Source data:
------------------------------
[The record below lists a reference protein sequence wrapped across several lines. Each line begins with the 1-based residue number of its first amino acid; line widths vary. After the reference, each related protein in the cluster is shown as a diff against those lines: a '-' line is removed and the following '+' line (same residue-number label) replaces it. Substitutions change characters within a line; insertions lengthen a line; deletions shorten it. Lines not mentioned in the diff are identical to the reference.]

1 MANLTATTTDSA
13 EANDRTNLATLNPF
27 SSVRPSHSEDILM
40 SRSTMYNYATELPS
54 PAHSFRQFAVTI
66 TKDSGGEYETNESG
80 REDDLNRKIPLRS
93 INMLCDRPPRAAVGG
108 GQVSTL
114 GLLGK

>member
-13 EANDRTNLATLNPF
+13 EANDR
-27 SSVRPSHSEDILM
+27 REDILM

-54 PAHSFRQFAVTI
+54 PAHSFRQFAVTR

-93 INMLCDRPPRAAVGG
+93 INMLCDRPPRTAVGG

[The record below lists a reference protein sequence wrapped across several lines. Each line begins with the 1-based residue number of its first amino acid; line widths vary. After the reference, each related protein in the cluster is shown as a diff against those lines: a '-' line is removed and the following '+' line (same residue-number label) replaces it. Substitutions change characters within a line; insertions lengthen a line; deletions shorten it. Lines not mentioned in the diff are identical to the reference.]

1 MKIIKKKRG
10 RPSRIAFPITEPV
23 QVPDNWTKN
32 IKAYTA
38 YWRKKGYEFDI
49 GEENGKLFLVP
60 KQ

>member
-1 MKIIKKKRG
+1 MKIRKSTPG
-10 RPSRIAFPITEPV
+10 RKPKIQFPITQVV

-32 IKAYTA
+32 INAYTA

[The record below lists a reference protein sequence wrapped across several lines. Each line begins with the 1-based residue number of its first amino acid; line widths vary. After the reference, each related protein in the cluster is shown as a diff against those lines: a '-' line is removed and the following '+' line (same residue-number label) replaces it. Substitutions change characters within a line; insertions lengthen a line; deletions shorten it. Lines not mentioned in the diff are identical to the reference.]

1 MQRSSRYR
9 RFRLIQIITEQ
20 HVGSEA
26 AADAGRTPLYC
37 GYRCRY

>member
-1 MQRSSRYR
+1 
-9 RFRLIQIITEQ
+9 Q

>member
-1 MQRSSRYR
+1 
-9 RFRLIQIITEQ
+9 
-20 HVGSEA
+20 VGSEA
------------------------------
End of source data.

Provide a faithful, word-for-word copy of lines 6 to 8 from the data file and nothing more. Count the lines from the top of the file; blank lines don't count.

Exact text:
54 PAHSFRQFAVTI
66 TKDSGGEYETNESG
80 REDDLNRKIPLRS